Mucosal-associated invariant T (MAIT) cells are activated by microbial riboflavin-based metabolite antigens when presented by MR1. How modifications to the potent antigen 5-OP-RU affect presentation by MR1 and MAIT cell activation remains unclear. Here we design 20 derivatives, termed altered metabolite ligands (AMLs), to dissect the impact of different antigen components on the human MAIT–MR1 axis. Analysis of 11 crystal structures of MAIT T cell antigen receptor (TCR)–MR1–AML ternary complexes, along with biochemical and functional assays, shows that MR1 cell-surface upregulation is influenced by ribityl and non-ribityl components of the ligand and the hydrophobicity of the MR1–AML interface. The polar ribityl chain of the AML strongly influences MAIT cell activation potency through dynamic compensatory interactions within a MAIT TCR–MR1–AML interaction triad. We define the basis by which the MAIT TCR can differentially recognize AMLs, thereby providing insight into MAIT cell antigen specificity and potency.
This is a preview of subscription content, access via your institution
Open Access articles citing this article.
Single-cell sequencing resolves the landscape of immune cells and regulatory mechanisms in HIV-infected immune non-responders
Cell Death & Disease Open Access 04 October 2022
Subscribe to Nature+
Get immediate online access to Nature and 55 other Nature journal
Subscribe to Journal
Get full journal access for 1 year
only $6.58 per issue
All prices are NET prices.
VAT will be added later in the checkout.
Tax calculation will be finalised during checkout.
Get time limited or full article access on ReadCube.
All prices are NET prices.
The data that support the findings of this study are available from the corresponding author upon request. The atomic coordinates and structure factors of MAIT A-F7 TCR–MR1–AML ternary complexess with AMLs 5-OP-RU, 5′-OH-pentyl-5-OP-U, 4′-D-5-OP-RU, 5′-D-5-OP-RU, 2′-OH-ethyl-5-OP-U, ribityl-less analog, 4′-OH-butyl-5-OP-U, 3′-OH-propyl-5-OP-U, JYM72, 3′-D-5-OP-RU and 2′-D-5-OP-RU have been deposited in the Protein Data Bank under accession codes 6PUC, 6PUD, 6PUE, 6PUF, 6PUG, 6PUH, 6PUI, 6PUJ, 6PUK, 6PUL and 6PUM, respectively.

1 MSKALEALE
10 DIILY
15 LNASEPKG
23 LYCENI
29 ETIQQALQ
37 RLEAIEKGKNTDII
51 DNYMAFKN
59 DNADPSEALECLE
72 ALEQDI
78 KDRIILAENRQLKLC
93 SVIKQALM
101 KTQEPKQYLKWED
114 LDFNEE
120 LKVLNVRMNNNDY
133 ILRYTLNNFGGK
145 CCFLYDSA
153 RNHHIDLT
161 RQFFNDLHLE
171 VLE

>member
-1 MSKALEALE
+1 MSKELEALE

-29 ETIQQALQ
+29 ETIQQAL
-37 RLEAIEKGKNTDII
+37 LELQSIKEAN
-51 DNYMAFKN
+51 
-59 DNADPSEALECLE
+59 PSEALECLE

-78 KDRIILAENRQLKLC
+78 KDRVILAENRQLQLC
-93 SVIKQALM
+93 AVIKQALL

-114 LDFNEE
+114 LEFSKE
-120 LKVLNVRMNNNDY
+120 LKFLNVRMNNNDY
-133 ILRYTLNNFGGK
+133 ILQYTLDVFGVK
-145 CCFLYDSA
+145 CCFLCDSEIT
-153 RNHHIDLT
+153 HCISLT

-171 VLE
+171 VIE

Rossjohn, J. et al. T cell antigen receptor recognition of antigen-presenting molecules. Annu. Rev. Immunol. 33, 169–200 (2015).
La Gruta, N. L., Gras, S., Daley, S. R., Thomas, P. G. & Rossjohn, J. Understanding the drivers of MHC restriction of T cell receptors. Nat. Rev. Immunol. 18, 467–478 (2018).
Sloan-Lancaster, J. & Allen, P. M. Altered peptide ligand-induced partial T cell activation: molecular mechanisms and role in T cell biology. Annu. Rev. Immunol. 14, 1–27 (1996).
Evavold, B. D., Sloan-Lancaster, J. & Allen, P. M. Tickling the TCR: selective T-cell functions stimulated by altered peptide ligands. Immunol. Today 14, 602–609 (1993).
Van Rhijn, I., Godfrey, D. I., Rossjohn, J. & Moody, D. B. Lipid and small-molecule display by CD1 and MR1. Nat. Rev. Immunol. 15, 643–654 (2015).
Borg, N. A. et al. CD1d-lipid-antigen recognition by the semi-invariant NKT T-cell receptor. Nature 448, 44–49 (2007).
Wun, K. S. et al. A molecular basis for the exquisite CD1d-restricted antigen specificity and functional responses of natural killer T cells. Immunity 34, 327–339 (2011).
De Libero, G., Lau, S.-Y. & Mori, L. Phosphoantigen presentation to TCR γδ cells, a conundrum getting less gray zones. Front. Immunol. 5, 679 (2015).
Kjer-Nielsen, L. et al. MR1 presents microbial vitamin B metabolites to MAIT cells. Nature 491, 717–723 (2012).
Corbett, A. J. et al. T-cell activation by transitory neo-antigens derived from distinct microbial pathways. Nature 509, 361–365 (2014).
Treiner, E. et al. Selection of evolutionarily conserved mucosal-associated invariant T cells by MR1. Nature 422, 164–169 (2003).
Le Bourhis, L. et al. Mucosal-associated invariant T cells: unconventional development and function. Trends Immunol. 32, 212–218 (2011).
Reantragoon, R. et al. Antigen-loaded MR1 tetramers define T cell receptor heterogeneity in mucosal-associated invariant T cells. J. Exp. Med. 210, 2305–2320 (2013).
Toubal, A., Nel, I., Lotersztajn, S. & Lehuen, A. Mucosal-associated invariant T cells and disease. Nat. Rev. Immunol. 19, 643–657 (2019).
Eckle, S. B. et al. A molecular basis underpinning the T cell receptor heterogeneity of mucosal-associated invariant T cells. J. Exp. Med. 211, 1585–1600 (2014).
Gherardin, N. A. et al. Diversity of T cells restricted by the MHC class I-related molecule MR1 facilitates differential antigen recognition. Immunity 44, 32–45 (2016).